There are also distant polka intersperses in two pieces, “Pod Gazem” and “Kiej Jo Ide W Pole”, the first one a piano solo for Stevens that reminds of Keith Jarrett’s “My Melody at Night, with you”, the latter a mixture of pre-free-jazz Coleman and Charles Mingus starring Wojtczak on bass clarinet playing an outstanding solo.
Like the above mentioned Vandermark group this connection seems to work marvelously as well, there is some kind of affinity of spirit in Polish and American jazz. And above all the album comes with a great cover as well.
Mazur Neuringer Duo - The Kraków Letters (ForTune, 2014) ****½
Another transatlantic cooperation is this duo recording of American saxophonist Keir Neuringer and Polish avant-garde jazz acoustic bass guitarist Rafal Mazur, a duo that has already released three albums (Improwizje was reviewed by Stef in 2010). I first came across Neuringer when I read Stefan’s review on his solo album Ceremonies Out of the Air and was immediately deeply impressed by Neuringer’s extraordinary command of the instrument.
Communicating with another musician makes Neuringer’s approach even more gripping. The two sound as if Luc Ex and Colin Stetson had joined each other, Mazur playing his bass more like a guitar and Neuringer delving in circular breathing. But there is more to their music, there is an immense intensity, an almost brutal expression and a dedication which is absolutely uncompromised, which can be seen at challenging staccato lines and wild runs (“Letter #3”). Although the sound of the acoustic bass guitar needs getting used to the emotional quality of this music is almost breath-taking.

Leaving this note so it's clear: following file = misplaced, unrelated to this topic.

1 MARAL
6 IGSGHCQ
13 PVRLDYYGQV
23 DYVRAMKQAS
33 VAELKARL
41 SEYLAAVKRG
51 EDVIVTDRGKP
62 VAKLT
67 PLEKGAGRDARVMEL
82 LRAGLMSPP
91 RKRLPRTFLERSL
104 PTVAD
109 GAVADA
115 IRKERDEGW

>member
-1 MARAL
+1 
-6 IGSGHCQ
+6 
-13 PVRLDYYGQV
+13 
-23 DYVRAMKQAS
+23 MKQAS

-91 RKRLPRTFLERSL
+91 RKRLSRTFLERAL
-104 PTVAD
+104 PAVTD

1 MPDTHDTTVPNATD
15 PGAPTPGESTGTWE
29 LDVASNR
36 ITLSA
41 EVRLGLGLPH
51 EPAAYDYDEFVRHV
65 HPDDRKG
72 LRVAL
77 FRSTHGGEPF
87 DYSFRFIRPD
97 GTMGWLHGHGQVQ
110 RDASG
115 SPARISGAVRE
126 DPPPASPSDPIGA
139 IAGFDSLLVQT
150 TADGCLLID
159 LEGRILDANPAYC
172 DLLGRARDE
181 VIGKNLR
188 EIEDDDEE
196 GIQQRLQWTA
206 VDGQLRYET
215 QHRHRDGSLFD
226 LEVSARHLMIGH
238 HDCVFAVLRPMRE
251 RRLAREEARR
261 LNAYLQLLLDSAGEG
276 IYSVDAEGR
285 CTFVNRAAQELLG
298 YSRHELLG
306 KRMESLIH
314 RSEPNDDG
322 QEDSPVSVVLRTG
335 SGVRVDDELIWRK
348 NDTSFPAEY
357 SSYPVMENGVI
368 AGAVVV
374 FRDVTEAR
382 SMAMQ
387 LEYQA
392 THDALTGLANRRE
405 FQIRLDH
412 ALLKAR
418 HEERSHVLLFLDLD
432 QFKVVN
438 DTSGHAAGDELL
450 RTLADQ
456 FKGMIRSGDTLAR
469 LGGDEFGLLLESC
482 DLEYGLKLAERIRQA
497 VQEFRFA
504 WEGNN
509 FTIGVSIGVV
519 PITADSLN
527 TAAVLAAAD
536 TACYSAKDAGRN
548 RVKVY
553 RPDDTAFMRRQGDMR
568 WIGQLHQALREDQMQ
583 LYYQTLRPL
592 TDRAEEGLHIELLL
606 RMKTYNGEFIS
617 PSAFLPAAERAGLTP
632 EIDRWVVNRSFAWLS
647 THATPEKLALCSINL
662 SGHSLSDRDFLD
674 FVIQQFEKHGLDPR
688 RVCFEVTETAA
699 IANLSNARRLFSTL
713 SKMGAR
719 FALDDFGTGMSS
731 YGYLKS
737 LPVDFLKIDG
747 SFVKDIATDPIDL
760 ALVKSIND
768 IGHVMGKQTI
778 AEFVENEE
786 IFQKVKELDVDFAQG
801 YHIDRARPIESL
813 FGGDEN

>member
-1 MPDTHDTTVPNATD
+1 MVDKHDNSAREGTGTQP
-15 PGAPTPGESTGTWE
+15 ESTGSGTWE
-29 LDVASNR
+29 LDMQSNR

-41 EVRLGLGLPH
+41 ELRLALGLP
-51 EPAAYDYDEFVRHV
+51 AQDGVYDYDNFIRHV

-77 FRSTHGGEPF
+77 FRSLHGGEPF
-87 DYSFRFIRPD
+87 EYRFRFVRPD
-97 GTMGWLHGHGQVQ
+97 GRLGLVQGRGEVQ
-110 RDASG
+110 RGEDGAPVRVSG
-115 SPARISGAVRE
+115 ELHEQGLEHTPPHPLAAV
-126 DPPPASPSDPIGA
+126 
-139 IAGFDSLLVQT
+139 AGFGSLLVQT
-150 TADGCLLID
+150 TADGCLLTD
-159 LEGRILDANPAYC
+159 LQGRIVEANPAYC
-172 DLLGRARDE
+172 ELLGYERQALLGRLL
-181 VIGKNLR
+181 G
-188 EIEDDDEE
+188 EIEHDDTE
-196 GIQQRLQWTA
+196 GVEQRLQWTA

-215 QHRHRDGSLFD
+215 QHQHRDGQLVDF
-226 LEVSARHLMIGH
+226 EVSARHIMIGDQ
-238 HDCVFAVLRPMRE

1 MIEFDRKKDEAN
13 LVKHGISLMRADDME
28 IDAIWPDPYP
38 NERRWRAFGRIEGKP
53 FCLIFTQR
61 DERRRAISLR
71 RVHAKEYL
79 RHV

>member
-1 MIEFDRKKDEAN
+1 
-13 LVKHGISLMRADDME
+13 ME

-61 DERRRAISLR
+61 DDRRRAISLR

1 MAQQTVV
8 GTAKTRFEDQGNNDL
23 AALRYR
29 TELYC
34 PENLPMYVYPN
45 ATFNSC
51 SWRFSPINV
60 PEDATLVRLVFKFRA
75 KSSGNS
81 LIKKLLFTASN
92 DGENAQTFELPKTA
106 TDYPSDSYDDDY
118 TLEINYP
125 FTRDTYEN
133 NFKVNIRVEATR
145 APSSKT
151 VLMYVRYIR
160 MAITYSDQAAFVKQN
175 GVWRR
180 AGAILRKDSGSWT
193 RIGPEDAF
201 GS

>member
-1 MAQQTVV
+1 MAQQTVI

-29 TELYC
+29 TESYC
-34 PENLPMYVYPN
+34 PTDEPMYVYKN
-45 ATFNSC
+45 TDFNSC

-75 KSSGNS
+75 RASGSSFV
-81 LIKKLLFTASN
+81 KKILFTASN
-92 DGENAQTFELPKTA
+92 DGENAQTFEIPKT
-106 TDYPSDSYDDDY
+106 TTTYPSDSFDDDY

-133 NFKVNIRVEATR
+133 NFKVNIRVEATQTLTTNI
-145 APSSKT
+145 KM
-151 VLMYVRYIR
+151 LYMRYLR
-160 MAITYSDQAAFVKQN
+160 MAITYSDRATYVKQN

Listen to it here:
Łukasz Borowicki Trio - People, Cats & Obstacles (ForTune, 2014) ***½
Guitarist Łukasz Borowicki’s trio consists of Polish bassist Mariusz Praśniewski and Danish drummer Kasper Tom Christiansen. Borowicki’s sound meanders between early John McLaughlin and Raoul Björkenheim’s excursions with Scorch Trio, his style can be edgy, boisterous and distorted, then again he is also melodic and accessible - often in the same track as in the opening piece “Happy Summer”. The compositions include notated parts and completely free form and present the band as a tight unit. Most pieces are full of structural and textural changes (as in “Hiss and Rumble” with its allusions to minimal music), the musicianship is extraordinary, bass and drums are supportive and unobtrusive. People, Cats and Obstacles is a fine debut album of a band we should keep an eye on. Maybe this is an album for you, Paul.
And last but not least an archive recording by Polish heavyweight jazz legend Adam Pierończyk (saxes) who is accompanied by Australian trombonist/didgeridoo player Adrian Mears, American bassist Anthony Cox and Polish drummer Krzysztof Dziedzic, so we have another international collaboration here. The album is a live recording from 2008, based on a studio recording of the same material, which was already released as “El Buscador” in 2010.
A-Trane Nights is classic modern jazz, there are hardly any free elements on this album. However, it’s not mainstream either. Pierończyk has developed a voice of his own between notated melodies and riffs and excellent soloing work, he leaves a lot of space for his fellow musicians and while Cox mainly tries to support trombone and sax, Dziedzic sometimes interprets his role like an additional soloist. Especially the two tracks with the didgeridoo create a very laid back atmosphere.